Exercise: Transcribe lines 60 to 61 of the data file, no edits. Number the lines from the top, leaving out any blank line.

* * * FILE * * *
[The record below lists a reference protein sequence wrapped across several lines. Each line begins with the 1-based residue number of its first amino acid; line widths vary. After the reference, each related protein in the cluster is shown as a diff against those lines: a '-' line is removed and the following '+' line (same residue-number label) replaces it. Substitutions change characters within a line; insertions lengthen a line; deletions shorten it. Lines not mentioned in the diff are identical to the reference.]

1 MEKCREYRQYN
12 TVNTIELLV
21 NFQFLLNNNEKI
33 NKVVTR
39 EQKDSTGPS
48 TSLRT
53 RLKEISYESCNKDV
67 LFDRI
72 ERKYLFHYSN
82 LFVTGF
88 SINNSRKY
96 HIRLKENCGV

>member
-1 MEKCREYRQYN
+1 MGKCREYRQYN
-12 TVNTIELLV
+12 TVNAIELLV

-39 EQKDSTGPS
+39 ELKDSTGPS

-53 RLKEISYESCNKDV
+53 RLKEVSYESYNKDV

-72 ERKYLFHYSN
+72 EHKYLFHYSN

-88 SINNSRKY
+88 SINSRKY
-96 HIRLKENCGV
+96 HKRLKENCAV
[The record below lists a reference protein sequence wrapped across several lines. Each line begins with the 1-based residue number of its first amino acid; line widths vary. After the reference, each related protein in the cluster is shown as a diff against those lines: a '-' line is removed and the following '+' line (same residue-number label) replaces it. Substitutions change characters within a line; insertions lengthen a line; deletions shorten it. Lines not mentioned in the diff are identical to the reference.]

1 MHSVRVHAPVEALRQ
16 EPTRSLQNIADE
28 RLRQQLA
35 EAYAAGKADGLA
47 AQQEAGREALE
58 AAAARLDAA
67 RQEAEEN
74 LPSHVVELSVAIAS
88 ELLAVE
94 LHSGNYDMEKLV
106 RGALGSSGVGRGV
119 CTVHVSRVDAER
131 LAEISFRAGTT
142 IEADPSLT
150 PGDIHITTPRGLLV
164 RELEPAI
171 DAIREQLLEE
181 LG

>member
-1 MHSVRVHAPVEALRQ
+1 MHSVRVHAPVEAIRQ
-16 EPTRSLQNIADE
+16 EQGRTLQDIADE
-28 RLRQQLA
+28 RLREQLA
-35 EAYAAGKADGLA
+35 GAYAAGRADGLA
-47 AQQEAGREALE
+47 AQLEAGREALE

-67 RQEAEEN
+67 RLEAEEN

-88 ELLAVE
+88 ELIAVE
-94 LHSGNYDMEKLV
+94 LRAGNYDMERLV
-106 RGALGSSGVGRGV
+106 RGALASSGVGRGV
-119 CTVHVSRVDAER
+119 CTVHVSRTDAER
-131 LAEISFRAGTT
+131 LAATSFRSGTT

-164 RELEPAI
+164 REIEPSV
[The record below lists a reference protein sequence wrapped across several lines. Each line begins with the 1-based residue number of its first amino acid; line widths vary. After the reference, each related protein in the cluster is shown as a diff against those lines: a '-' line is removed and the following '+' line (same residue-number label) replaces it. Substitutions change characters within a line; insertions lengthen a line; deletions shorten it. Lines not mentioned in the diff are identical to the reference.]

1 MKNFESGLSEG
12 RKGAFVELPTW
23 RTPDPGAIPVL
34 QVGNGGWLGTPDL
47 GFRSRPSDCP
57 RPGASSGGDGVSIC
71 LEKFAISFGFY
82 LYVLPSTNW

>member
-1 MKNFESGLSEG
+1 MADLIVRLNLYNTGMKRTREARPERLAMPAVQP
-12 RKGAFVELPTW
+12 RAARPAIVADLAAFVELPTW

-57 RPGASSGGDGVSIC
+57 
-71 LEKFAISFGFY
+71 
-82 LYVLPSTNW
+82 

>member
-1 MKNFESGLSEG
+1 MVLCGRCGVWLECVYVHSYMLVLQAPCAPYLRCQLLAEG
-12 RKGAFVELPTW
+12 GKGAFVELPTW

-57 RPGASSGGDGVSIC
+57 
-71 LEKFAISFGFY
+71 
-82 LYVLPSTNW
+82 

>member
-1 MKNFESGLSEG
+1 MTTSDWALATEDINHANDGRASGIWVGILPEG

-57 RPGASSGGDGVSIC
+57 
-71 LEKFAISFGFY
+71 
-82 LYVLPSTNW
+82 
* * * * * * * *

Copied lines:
+67 RLEAEEN

-88 ELLAVE